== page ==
The parking lot on the left may soon be a restaurant with liquor sales, while the office building will soon be a Panera. (Photo from Google Maps)

The parking lot on the left may soon be a restaurant that serves liquor, while the office building will soon be a Panera. (Photo from Google Maps)

The fate of a defunct office building and parking lot flanking Beachview at Garland Road is being hashed out between developers and city officials, but it may all come down to a drive-thru. Their request for liquor at a historically dry property, however, hasn’t ruffled any feathers.

“I think they know I won’t give them a drive-thru,” says City Councilman Mark Clayton. “The neighbors do not want it.”

The “they” to which he refers is applicant Robert Reeves & Associates, Inc. , filing on behalf of the Oklahoma-based developer Onyx Holdings, LLC. The developer secured two plots of land, at 9323 and 9239 Garland, currently home to a defunct three-story office complex and a parking lot. Panera is interested in the office-complex site, but their planned store model demands a drive-thru.

“It’s a new concept they’re trying out,” says Olga Torres Holyoak, the city planner assigned to this project.

But not in East Dallas, Clayton says, adamant that a drive-thru is not an appropriate addition to the busy thoroughfare.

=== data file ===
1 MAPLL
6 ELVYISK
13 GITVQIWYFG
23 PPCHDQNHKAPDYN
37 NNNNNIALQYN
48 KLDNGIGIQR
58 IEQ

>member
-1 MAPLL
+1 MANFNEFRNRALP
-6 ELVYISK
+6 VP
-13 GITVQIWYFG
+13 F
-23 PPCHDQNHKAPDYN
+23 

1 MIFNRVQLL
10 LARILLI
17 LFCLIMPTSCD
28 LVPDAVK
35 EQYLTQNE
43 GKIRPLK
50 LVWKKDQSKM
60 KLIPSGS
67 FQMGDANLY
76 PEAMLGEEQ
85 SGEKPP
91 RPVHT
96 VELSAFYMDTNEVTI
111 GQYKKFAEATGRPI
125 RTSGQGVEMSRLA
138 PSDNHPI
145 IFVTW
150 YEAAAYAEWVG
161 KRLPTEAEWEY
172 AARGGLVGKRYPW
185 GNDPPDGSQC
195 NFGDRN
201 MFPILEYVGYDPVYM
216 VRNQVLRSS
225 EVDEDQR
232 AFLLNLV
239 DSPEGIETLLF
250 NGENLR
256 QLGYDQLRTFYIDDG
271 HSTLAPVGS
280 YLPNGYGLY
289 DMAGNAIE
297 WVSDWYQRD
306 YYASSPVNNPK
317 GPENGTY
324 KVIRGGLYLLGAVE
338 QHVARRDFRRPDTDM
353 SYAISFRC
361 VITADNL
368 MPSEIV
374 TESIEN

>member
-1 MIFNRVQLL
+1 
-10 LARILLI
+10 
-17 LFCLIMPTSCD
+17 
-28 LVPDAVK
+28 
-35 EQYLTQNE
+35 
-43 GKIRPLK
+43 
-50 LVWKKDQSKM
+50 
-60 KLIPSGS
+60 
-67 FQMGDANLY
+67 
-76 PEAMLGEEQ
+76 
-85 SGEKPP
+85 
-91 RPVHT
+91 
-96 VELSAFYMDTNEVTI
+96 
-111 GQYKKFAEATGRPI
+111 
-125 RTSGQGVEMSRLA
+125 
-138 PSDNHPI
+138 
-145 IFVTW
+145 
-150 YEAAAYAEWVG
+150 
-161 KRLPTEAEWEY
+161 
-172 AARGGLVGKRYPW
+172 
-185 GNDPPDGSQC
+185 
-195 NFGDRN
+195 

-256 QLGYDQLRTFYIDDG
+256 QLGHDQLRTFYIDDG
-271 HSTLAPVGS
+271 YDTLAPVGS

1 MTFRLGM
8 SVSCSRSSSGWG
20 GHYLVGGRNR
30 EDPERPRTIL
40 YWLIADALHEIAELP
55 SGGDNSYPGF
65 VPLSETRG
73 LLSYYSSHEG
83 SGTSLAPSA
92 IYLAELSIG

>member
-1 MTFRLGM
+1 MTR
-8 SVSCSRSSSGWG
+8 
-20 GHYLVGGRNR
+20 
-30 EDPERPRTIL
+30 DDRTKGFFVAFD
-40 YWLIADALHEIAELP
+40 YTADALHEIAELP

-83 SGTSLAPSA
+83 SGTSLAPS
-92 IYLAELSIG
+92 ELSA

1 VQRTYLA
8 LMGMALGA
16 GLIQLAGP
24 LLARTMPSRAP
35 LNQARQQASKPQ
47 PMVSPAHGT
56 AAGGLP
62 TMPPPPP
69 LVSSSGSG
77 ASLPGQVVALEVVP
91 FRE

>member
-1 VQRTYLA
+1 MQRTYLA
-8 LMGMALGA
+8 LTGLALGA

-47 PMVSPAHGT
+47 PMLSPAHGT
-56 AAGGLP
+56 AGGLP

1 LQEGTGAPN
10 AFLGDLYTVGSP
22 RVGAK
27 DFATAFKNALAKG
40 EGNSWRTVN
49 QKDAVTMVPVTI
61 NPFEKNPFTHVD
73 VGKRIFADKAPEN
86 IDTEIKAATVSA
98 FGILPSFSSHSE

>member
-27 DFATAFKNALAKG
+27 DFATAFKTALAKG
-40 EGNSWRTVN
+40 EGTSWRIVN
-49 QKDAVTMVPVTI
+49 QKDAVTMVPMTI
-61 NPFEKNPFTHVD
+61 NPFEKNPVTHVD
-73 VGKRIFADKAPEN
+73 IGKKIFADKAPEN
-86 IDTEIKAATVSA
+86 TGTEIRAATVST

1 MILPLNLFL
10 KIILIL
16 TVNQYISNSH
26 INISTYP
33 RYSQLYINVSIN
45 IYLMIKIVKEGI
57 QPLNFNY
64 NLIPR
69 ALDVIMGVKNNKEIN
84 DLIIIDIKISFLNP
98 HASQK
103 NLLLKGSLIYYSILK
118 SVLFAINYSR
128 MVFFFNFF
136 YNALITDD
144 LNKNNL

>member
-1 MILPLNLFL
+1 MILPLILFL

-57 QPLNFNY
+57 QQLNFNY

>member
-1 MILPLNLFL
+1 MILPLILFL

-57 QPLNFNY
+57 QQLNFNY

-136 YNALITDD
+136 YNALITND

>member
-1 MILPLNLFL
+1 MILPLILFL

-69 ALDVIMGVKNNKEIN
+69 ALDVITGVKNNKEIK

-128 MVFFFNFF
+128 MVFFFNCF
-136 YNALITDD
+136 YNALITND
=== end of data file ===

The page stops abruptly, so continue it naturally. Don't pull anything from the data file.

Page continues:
“We’re hoping [Clayton] will change his mind, or Panera bread will change its mind” about the drive-thru, says Robert Reeves, the consultant representing the developers. “We’re trying to get this resolved and, quite frankly, we don’t have that done.”

Reeves says they are waiting to take the Panera project before the Dallas City Council for final approval until the drive-thru issues has been settled.

Plans for the parking-lot plot across the way on Beachview have not been defined, but do involve stripping the land of the existing “Dry Overlay,” a leftover from the strict liquor laws that existed when Dallas was dry. Colloquially known as “Hard D” zoning, it was meant to protect the neighborhood character from businesses that serve or sell booze.

But Reeves points out that the neighborhood is anything but dry, in fact, Urban Vines Wine Bistro is right next door.

“Everything in that neighborhood is wet except for these seven lots,” Reeves says, adding that they would have also requested this change at the Panera property, but it sits within 300 feet of a church, making it ineligible for alcohol sales.

Although Lakewood Councilman Philip Kingston says the general city policy is to protect “Hard D” zoning, in August, the City Plan Commission approved the developer’s request to convert it to a D1-Liquor Control Overlay District, which would allow an incoming business to seek a special use permit to sell or serve alcohol.

Reeves says they don’t have any specific business in mind for the parking-lot plot, but want to make the property as attractive as possible to potential tenants.

“The ability to have alcoholic sales would be a major plus and something any restaurant would want,” he adds.

Clayton says he hopes to see an independent business in the second plot, a trade-off for the national chain planned across the way. “In exchange, you’ve got to give me a local sit-down restaurant on the other site,” he says.


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